NAMI partnered with the University of Maryland to evaluate the PTasA program. The program has received extremely high marks and praise from school professionals in all of the schools in which it has been delivered. We recommend that you use the PTasA Evaluation Report for the program to interest schools in the program and with potential funders. If you would like an electronic copy of the PTasA Evaluation Report to share with funders, please email Maura Bulger, program manager for NAMI Education, Training and Peer Support Center, at mbulger@nami.org. Grantors want to know that they are funding an effective program so this evaluation report adds great value to your grant application.  Other points to consider when making the case for a grantor to fund the PTasA program include:

  • Children with undiagnosed and untreated mental illness cannot participate in school. Approximately 50 percent of students with mental illnesses aged 14 and older drop out of high school--the highest dropout rate of any disability group.
  • Strengthening the alliance between families and schools is necessary to help prevent the unnecessary daily struggles and challenges faced by students with mental illnesses;
  • School professionals admit feeling ill equipped to address the needs of students living with mental illnesses and how best to work with families on this issue; and
  • National leaders are calling for schools to play a larger role in the early identification of mental health treatment needs in children. Schools are in a key position to identify mental health concerns early and to openly communicate with families.

Whenever possible, you should include specific data about the performance of students with mental illnesses in your state and community.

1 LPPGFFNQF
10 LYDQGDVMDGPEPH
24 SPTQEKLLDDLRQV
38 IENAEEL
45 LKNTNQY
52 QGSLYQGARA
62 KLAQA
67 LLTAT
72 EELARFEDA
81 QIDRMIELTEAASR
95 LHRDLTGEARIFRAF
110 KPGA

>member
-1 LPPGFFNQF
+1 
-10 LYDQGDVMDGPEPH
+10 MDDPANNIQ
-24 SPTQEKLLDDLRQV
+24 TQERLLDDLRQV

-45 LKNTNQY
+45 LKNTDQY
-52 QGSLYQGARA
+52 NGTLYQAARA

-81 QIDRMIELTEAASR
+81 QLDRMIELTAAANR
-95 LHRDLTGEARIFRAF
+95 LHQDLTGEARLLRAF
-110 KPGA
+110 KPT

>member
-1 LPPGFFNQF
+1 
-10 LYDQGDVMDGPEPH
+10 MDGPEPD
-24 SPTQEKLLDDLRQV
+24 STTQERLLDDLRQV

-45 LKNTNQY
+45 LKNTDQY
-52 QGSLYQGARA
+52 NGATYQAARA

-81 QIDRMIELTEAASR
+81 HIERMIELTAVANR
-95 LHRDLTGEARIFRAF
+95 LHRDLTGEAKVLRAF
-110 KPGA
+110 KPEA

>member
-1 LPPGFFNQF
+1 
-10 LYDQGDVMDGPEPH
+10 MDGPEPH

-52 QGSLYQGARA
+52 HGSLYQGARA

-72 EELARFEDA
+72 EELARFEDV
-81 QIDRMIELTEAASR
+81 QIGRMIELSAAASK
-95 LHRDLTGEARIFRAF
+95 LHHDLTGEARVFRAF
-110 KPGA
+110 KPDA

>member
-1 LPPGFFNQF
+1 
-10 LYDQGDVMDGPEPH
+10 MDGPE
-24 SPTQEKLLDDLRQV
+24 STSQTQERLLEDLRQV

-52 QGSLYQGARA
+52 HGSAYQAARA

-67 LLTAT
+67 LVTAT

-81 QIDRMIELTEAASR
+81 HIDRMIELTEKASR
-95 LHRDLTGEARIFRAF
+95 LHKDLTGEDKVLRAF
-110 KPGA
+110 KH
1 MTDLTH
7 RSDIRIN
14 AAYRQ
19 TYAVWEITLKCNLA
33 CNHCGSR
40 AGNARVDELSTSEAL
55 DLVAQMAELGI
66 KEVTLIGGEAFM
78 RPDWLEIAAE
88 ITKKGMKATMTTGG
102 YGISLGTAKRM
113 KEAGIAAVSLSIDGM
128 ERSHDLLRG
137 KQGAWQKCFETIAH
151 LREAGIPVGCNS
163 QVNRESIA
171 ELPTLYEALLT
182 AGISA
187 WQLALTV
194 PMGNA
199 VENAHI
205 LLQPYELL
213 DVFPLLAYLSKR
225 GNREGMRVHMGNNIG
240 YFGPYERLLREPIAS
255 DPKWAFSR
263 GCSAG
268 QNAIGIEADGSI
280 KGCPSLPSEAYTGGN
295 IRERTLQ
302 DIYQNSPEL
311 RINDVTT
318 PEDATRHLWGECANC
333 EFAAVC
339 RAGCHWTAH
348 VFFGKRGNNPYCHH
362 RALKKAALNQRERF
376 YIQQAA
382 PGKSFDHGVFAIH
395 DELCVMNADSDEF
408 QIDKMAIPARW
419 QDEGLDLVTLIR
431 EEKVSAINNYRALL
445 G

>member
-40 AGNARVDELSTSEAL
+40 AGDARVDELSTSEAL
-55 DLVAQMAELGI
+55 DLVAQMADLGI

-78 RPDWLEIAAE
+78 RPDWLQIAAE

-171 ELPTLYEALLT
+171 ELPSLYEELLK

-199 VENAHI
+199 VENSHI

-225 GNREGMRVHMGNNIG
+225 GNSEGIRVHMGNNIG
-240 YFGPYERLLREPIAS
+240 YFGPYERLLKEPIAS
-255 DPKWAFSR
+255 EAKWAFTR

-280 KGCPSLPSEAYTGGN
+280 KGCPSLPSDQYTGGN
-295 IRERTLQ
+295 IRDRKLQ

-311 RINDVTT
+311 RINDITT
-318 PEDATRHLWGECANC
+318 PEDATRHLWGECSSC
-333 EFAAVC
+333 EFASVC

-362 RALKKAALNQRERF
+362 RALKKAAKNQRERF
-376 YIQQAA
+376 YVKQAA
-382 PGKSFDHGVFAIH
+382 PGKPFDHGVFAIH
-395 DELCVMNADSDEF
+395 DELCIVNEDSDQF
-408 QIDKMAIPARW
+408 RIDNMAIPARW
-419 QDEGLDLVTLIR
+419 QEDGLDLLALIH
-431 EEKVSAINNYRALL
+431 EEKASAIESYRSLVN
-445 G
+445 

In order to seek continued funding once the initial grant funds run out, share with the funder that data shows that the initial funds received were used to support and expand an effective program that produced the anticipated positive outcomes. NAMI leaders should use the data from their PTasA Satisfaction Surveys and Pre/Post Assessments that are completed by audience members during the PTasA presentations to prove that the funded program achieved the anticipated objectives and goals (often outlined in the grant proposal) and that it is an effective program that is worth funding.

Below are grant proposals shared with us by NAMI leaders who are active with the PTasA program. They may serve as useful examples as you draft your own grant proposals.

Example Grant Proposal #1
A grant proposal that was presented to a Home and Community Care Foundation; $15,250 was awarded for PTasA with this grant proposal.

Example Grant Proposal #2
A grant proposal that includes information about the objectives, method of implementation, target group, expected benefits and results, budget, and resources regarding the PTasA program.

Example Grant Proposal #3
A proposal to a local community foundation. Funding was received and used to pay for training, presentation equipment, resources, and other materials.

Example Grant Proposal #4
A collaborative proposal between a NAMI Organization and another association seeking funding from a county behavioral health department.